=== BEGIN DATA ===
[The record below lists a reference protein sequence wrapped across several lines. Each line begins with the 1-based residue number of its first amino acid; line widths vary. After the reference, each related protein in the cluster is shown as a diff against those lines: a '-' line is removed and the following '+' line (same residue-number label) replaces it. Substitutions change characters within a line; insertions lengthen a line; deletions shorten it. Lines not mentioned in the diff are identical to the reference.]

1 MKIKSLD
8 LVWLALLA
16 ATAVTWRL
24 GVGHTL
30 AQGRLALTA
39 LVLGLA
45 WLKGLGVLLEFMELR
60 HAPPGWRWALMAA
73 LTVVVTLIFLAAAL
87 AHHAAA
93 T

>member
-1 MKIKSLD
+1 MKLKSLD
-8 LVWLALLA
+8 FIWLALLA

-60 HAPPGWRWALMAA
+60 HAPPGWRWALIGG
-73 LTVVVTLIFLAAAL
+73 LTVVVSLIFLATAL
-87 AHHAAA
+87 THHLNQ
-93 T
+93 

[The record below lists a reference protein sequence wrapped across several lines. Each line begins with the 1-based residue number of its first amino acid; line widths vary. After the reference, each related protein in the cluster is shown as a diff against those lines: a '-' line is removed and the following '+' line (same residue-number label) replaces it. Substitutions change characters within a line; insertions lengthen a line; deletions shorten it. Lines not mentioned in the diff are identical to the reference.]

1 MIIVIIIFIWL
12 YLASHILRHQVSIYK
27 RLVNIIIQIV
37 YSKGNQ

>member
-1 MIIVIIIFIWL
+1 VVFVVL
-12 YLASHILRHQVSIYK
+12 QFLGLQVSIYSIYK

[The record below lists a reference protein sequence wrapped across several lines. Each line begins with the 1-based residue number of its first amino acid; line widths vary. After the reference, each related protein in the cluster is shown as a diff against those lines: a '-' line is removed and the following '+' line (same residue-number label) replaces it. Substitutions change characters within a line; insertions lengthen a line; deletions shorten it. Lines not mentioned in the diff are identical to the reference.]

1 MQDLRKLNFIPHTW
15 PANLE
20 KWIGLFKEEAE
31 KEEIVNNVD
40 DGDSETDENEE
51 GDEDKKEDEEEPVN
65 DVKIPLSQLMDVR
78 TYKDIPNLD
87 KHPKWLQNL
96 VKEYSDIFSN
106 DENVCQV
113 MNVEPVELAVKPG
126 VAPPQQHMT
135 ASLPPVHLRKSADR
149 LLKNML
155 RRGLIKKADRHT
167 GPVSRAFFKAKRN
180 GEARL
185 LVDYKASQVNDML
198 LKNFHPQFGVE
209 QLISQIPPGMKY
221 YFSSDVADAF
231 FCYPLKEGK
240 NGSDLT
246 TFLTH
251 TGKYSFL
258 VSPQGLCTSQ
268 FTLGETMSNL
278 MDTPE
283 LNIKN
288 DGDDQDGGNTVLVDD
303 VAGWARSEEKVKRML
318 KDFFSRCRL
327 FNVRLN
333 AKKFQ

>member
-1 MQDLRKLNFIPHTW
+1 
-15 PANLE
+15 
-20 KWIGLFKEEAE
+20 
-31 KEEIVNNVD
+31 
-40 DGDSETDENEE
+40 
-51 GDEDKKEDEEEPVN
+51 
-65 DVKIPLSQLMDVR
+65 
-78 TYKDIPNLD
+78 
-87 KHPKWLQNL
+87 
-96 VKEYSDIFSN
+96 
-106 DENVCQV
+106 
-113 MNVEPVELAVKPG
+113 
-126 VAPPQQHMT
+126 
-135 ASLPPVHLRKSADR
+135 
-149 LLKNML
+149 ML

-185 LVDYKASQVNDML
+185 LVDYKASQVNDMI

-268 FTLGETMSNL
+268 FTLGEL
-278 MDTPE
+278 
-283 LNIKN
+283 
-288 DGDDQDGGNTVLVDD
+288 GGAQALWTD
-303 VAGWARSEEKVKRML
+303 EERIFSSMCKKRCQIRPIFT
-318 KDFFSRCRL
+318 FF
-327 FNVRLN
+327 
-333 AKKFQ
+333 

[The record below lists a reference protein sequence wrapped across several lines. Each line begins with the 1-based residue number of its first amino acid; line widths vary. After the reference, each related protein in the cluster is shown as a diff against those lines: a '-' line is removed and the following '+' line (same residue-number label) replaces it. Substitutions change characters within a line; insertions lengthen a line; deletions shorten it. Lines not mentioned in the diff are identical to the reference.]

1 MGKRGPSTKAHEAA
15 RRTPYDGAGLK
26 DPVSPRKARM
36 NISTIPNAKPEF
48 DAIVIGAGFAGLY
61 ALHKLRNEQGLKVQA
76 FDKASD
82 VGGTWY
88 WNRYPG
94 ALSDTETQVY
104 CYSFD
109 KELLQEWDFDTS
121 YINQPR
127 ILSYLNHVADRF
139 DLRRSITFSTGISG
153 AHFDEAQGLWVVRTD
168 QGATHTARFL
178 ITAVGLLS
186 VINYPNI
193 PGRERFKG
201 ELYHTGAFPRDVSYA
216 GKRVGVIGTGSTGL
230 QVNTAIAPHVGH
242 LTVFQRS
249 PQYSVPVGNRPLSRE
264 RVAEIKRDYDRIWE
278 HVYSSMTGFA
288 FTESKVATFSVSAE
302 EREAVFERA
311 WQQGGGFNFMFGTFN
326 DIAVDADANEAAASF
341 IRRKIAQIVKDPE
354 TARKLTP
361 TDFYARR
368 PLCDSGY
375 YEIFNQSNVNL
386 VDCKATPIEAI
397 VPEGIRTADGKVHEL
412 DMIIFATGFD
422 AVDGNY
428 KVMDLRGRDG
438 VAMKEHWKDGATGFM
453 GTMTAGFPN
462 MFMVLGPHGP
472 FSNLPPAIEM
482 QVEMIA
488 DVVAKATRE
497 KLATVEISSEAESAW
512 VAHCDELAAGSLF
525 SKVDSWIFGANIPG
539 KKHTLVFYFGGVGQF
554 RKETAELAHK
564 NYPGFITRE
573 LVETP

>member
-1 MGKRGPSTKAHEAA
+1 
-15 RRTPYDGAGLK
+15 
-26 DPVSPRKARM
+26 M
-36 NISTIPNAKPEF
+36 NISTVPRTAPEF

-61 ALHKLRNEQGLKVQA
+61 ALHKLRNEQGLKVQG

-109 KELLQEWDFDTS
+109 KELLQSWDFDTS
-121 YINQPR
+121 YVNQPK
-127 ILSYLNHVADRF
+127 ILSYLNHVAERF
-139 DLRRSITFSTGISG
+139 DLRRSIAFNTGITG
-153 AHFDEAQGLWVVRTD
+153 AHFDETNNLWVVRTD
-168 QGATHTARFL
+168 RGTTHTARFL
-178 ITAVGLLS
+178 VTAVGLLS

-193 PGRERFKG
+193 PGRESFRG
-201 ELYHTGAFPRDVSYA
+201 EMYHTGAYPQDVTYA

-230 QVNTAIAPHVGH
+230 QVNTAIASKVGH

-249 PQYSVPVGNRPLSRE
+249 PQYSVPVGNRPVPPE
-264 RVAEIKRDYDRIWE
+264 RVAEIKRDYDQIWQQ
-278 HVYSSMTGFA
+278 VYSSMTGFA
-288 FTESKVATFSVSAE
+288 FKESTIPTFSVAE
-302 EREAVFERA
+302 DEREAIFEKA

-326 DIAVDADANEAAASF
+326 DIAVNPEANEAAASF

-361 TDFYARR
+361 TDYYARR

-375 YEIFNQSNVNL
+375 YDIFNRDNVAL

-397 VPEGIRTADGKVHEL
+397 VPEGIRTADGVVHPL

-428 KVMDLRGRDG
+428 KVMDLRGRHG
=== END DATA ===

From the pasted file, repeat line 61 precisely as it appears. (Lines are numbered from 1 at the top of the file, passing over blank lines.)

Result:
246 TFLTH